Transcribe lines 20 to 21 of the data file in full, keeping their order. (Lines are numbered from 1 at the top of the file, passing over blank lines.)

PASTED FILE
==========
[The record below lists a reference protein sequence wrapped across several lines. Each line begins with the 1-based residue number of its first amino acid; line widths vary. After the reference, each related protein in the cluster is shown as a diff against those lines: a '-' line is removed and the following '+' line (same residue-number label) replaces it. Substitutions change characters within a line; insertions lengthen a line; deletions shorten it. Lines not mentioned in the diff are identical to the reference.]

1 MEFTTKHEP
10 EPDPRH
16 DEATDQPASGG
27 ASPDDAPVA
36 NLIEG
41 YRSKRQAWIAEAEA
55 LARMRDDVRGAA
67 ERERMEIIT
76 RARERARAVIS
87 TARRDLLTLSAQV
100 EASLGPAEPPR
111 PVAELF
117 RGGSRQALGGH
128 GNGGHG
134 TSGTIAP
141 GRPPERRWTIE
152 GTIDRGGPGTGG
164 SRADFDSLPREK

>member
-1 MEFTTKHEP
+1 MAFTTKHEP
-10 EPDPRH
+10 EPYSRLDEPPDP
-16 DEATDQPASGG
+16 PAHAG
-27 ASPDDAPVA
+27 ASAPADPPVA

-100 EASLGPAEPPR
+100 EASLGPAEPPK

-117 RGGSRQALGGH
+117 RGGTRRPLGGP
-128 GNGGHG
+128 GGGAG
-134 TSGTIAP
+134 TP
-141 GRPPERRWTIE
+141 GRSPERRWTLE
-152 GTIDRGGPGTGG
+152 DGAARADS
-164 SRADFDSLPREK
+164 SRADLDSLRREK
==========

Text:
>member
-1 MEFTTKHEP